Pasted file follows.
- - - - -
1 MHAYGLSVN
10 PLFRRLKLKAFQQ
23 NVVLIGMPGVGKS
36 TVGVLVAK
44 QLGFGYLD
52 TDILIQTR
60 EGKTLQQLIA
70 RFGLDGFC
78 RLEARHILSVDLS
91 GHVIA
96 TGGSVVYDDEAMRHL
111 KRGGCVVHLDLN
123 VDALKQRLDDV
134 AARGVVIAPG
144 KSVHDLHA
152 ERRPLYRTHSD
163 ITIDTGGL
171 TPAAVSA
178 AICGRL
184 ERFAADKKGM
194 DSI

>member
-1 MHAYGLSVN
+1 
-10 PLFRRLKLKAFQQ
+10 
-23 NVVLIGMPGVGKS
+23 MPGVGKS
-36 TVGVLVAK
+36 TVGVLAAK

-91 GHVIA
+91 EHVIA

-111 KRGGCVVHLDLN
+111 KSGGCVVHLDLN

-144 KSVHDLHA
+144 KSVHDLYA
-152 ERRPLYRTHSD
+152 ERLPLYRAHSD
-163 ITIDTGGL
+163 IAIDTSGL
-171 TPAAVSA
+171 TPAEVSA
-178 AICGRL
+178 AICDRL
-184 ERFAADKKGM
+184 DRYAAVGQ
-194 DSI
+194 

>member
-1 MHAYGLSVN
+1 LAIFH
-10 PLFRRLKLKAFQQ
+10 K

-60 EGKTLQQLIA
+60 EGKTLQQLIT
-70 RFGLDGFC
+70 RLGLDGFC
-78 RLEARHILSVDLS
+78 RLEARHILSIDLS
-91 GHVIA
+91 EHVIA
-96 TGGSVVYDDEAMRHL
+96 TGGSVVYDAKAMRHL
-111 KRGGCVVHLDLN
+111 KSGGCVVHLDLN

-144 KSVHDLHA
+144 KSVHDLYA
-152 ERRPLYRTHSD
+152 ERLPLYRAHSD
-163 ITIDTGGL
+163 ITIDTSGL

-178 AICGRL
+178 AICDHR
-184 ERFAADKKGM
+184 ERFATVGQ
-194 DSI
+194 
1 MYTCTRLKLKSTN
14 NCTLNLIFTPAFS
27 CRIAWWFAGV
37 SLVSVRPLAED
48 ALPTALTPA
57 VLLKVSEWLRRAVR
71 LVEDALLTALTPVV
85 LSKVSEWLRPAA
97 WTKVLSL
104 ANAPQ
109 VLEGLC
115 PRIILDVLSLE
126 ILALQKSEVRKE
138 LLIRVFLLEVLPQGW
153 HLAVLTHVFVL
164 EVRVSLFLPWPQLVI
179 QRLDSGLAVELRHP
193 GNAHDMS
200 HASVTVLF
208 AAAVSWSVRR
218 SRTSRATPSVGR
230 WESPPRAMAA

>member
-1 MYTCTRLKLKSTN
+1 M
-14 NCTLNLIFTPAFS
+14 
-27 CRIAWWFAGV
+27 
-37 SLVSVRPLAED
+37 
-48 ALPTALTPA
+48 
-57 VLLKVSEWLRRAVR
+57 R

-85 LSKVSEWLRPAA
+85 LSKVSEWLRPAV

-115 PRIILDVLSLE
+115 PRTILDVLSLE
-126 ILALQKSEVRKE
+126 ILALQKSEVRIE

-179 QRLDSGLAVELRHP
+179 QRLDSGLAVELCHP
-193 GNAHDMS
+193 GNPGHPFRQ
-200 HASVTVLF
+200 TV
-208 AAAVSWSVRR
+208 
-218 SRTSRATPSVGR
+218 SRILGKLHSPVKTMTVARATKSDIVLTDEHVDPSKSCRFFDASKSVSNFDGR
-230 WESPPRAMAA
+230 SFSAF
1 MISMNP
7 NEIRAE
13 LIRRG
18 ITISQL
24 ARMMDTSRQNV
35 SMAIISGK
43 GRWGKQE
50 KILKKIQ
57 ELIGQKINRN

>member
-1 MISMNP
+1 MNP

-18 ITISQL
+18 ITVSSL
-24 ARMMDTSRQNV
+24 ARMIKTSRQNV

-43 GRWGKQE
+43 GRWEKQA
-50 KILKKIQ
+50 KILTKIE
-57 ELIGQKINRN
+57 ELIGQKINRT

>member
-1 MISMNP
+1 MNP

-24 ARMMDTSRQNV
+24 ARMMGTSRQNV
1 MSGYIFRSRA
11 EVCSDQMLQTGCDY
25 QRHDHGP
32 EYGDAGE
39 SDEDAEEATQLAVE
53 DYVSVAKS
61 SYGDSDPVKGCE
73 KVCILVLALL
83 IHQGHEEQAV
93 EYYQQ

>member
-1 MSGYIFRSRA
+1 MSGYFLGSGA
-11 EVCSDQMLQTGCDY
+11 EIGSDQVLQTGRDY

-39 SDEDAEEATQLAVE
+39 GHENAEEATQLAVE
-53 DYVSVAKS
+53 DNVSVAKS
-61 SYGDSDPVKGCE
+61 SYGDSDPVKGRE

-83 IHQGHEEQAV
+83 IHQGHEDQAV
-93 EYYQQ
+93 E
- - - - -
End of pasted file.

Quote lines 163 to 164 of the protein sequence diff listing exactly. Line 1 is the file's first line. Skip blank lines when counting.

53 DYVSVAKS
61 SYGDSDPVKGCE